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Mr. Darcy’s P&P POV (the abridged version) – Part 8

June 12, 2015 01:14PM
Chapter 38-40 –

Damn, damn, damn, damn, damn.

***

Chapter 41 –

I am finally pulling myself out of my depression. There is no use regretting Elizabeth Bennet. She is gone, eternally out of reach, and it is my entire fault.

I have been a selfish being all my life, in practice, though not in principle. As a child I was taught what was right, but I was not taught to correct my temper. I was given good principles, but left to follow them in pride and conceit. Perhaps I was spoilt by my parents, who, though good themselves, allowed, encouraged, almost taught me to be selfish and overbearing. I was an only son, heir to a great estate, but cared for none beyond my own family circle. I thought meanly of all the rest of the world, wished at least to think meanly of their sense and worth compared with my own, was beyond everything.

My father was not such; indeed, he was all that was benevolent and amiable. My mother, though proud, was kind. I have been a fool.

Elizabeth Bennet. The first woman I have ever loved. The first I ever considered marrying. She turned me down. Flat. She does not love me. She despises me, and rightfully so. Yes, many of her accusations were ill-founded, formed on mistaken premises. That is no excuse. My behavior at the time merited the severest reproof. It was unpardonable.

The recollection of what I said, of my conduct, my manners, my expressions during the whole of our acquaintance, is now, inexpressibly painful to me. Her reproof, so well applied, I shall never forget:

“Had you behaved in a more gentleman-like manner.”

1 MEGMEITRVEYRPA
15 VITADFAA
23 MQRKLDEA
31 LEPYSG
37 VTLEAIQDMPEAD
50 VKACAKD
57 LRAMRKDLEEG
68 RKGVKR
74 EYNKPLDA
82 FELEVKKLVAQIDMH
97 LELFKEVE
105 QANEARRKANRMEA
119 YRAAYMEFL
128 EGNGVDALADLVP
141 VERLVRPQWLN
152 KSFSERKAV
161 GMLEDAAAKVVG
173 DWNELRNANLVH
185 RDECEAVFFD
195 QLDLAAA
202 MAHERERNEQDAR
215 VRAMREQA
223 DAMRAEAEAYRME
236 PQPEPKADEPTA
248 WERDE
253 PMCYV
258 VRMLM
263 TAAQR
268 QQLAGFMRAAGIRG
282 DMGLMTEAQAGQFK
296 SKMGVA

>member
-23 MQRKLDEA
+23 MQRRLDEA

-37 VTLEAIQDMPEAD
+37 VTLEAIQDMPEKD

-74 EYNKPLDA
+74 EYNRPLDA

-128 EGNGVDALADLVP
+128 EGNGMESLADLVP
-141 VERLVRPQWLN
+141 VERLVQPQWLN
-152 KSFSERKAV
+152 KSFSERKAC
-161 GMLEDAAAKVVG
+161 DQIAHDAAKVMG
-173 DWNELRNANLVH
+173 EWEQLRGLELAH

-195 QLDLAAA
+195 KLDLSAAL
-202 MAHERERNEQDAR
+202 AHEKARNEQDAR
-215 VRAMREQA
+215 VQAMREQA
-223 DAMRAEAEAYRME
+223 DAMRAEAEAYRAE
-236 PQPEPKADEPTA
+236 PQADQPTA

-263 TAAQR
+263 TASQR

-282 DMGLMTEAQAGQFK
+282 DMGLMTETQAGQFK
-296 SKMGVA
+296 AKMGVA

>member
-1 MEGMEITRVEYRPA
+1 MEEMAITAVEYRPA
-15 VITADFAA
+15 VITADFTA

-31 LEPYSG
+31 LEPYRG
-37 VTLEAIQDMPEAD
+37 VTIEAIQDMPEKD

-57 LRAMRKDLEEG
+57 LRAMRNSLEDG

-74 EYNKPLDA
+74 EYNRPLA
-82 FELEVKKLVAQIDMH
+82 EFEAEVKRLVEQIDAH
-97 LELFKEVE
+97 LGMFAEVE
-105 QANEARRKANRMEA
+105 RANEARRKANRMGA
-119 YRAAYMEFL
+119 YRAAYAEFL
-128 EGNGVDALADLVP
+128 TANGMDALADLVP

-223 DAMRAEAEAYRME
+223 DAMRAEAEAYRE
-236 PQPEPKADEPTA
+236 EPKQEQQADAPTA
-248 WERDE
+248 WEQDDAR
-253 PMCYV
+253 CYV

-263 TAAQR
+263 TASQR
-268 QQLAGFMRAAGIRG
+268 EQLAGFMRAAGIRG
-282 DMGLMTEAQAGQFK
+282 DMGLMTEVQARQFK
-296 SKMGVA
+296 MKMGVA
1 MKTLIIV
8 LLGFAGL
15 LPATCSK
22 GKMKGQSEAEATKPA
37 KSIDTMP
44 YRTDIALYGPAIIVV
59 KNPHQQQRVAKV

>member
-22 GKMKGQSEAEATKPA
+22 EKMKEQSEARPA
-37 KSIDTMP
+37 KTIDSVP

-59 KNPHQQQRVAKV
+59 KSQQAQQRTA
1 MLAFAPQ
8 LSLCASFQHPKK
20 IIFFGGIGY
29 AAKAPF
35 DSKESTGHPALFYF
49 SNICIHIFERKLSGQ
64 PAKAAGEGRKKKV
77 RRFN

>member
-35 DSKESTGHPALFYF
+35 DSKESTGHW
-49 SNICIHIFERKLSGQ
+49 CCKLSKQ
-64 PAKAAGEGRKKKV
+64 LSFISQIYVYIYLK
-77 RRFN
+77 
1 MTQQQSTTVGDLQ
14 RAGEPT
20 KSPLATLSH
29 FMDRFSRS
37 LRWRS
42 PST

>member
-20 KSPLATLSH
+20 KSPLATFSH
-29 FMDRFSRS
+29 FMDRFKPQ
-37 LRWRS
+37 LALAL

How those words have tortured me.

Elizabeth Bennet, the daughter of a modest gentleman farmer in out-of-the-way Herefordshire, a lady who had spent little time in London and had never gone to school or had masters, was the first person to see me as I truly am.

She thought me devoid of every proper feeling. And she was right.

I came to her without a doubt of my reception. She showed me how insufficient were all my pretensions to please a woman worthy of being pleased. I shall never forget the turn of her countenance as she said that I could not have addressed her in any possible way that would induce her to accept me.

Elizabeth Bennet. The first woman I have ever loved—perhaps the only woman I shall ever love—is forever lost to me. And it is my own damn fault.

You taught me a lesson, Miss Elizabeth Bennet, hard indeed at first, but most advantageous. By you, I am properly humbled. Thank you for this gift.

Now I must build a life without you. To be the man I should be. A man you could admire, befriend, even be proud of. A man who might deserve you.

Even though we shall never meet again.

***

Poor Georgiana. The sweet girl has been daily witness to my anguish. She thinks that she is the cause.

Oh, Darcy, you selfish fool! I must console her, ease her worries, lift up her spirits. She needs my support, and I shall not let her down. She will smile again. I am determined.